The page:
Rule 17(a) states that "[e]very action shall be prosecuted in the name of the real party in interest." Fed.R.Civ.P. 17(a). In other words, the action must be brought by the person entitled under the governing substantive law to enforce the asserted right . . . A real-party-in╜interest defense can be raised as a Rule 12(b)(6) motion, stating, in effect, that because the plaintiff is not the person who should be bringing the suit, the plaintiff has "fail[ed] to state a claim upon which relief can be granted." . . .

Id . at 672. See also, Holland v. U.S., 62 Fed.Cl. 395 (Fed.Cl.2004); In re Czykoski, 320 B.R. 385 (Bankr.N.D.Ind.2005) (every action, including bankruptcy proceedings, must be prosecuted in the name of the real party in interest); Lubbock Feed Lots, Inc. v. Iowa Beef Processors, Inc. , 630 F.2d 250 (5th Cir.1980) (we must look to the govern╜ing substantive law to determine whether plaintiffs are Indeed the real parties in interest who have the right sought to be enforced as required by Rule 17(a)); U.S. v. 936.71, Acres of Land, 418 F.2d 551 (5th Cir.1969) (a party has standing to prose╜cute a suit in federal courts only if he is the "real party in interest" as that term is defined under Fed.R.Civ.P. 17(a), and who by substantive law possesses the right sought to be enforced and is not necessari╜ly the person who will ultimately benefit from the recovery). 2

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2. Although the defendants request dismissal pursuant to Bank.R.Fed.P. 12(b), which makes applicable Fed.R.Civ.P. 12(b), the court finds authorities relating to Fed.R.Civ.P. 17 on standing issues to be helpful on the issue of whether the plaintiffs are the properties parties here. The court notes also that Fed.R.Civ.P. 17(a) provides that a case should not be dismissed until a reasonable time is allowed for joinder or substitution, etc. The court is, nevertheless, inclined to dismiss at this time, particularly because of the addition╜al jurisdictional issue relating to determina╜tion of a non-debtor's tax liabilities.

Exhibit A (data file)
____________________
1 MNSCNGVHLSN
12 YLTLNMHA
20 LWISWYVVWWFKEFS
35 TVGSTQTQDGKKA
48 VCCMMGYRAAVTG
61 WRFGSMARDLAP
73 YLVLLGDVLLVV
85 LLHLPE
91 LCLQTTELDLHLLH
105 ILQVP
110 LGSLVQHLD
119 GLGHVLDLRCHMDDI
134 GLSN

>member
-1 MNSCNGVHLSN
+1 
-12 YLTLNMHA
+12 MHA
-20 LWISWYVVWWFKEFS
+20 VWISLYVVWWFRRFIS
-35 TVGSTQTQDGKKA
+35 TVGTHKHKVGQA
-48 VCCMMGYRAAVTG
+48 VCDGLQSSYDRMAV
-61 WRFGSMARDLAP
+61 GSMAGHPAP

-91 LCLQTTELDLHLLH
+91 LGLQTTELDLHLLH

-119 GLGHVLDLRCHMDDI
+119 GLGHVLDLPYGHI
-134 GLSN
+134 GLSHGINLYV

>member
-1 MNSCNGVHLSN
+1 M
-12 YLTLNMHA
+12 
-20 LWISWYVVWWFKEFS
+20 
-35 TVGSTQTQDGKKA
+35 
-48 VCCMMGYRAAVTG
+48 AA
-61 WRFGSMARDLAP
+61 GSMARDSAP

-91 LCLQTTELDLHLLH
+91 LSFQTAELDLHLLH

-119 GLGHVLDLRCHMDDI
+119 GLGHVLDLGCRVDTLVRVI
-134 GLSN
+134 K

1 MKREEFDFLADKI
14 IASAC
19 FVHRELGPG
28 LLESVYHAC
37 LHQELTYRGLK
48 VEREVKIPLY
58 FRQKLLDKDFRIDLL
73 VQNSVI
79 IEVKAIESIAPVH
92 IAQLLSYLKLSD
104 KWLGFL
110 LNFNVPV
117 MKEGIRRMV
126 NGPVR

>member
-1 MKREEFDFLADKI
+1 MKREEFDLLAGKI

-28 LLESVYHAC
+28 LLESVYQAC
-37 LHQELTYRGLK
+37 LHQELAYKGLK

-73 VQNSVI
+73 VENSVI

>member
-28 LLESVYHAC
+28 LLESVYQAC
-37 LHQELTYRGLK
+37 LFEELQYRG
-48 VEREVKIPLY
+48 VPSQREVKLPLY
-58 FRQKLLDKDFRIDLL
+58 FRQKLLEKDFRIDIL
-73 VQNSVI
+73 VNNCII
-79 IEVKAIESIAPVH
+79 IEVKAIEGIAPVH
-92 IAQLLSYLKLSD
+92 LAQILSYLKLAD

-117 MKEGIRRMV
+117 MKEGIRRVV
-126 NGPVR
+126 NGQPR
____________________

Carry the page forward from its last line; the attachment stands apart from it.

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The court favors the position of the United States. The court concludes that under the regulations cited by the United States, the common parent corporation is the appropriate agent authorized to act in matters relating to the tax liability for the consolidated return years. The court is not persuaded that the circumstances of this case provide justification for the court to hear the matter relating to a tax refund or credit of Halter where suit is brought not by the parent corporation but. by the affiliate, and where the court would be required to determine tax liability of non╜debtors. In re Prescription Home Health Care, Inc., 316 F.3d 542 (5th Cir.2002)(11 U.S.C. ╖ 505(a)(1) grants jurisdiction to determine tax liabilities of the debtor and the estate, not those of third parties); Prudential Lines Inc., 928 F.2d 565 (2d Cir.1991), cert. denied, 502 U.S. 821, 112 S.Ct. 82, 116 L.Ed.2d 55 (1991)(11 U.S.C. ╖ 505(a)(1) which gives bankruptcy court power to determine amount or legality of any tax does not confer jurisdiction on bankruptcy court to adjudicate tax liability of non-debtors); Entertainment Systems, Inc. v. Commissioner of Internal Revenue, 1995 WL 496033 (U.S.Tax Ct.1995)(tax court granted a motion to dismiss for lack of jurisdiction granted in tax court where members of affiliated group of corpora╜tions did not have capacity to invoke juris╜diction and where common parent filing consolidated return is sole agent for group); Interlake Corporation v. Commissioner of Internal Revenue, 1999 WL 147604 (U.S.Tax Ct.1999) (parent shall act as agent for affiliates for such purposes as . . . filing refund claims and receiving re╜funds); Acme Steel Company v. Commis╜sioner of Internal Revenue, 2003 WL 1960416 (U.S.Tax Ct.2003) (under ╖ 1.1502-77 the common parent shall be the sole agent for each subsidiary in all matters relating to tax liability for the consolidated return year). The court con╜cludes that the motion of the United States for partial dismissal of the portion of this adversary proceeding relating to refund of taxes should be granted.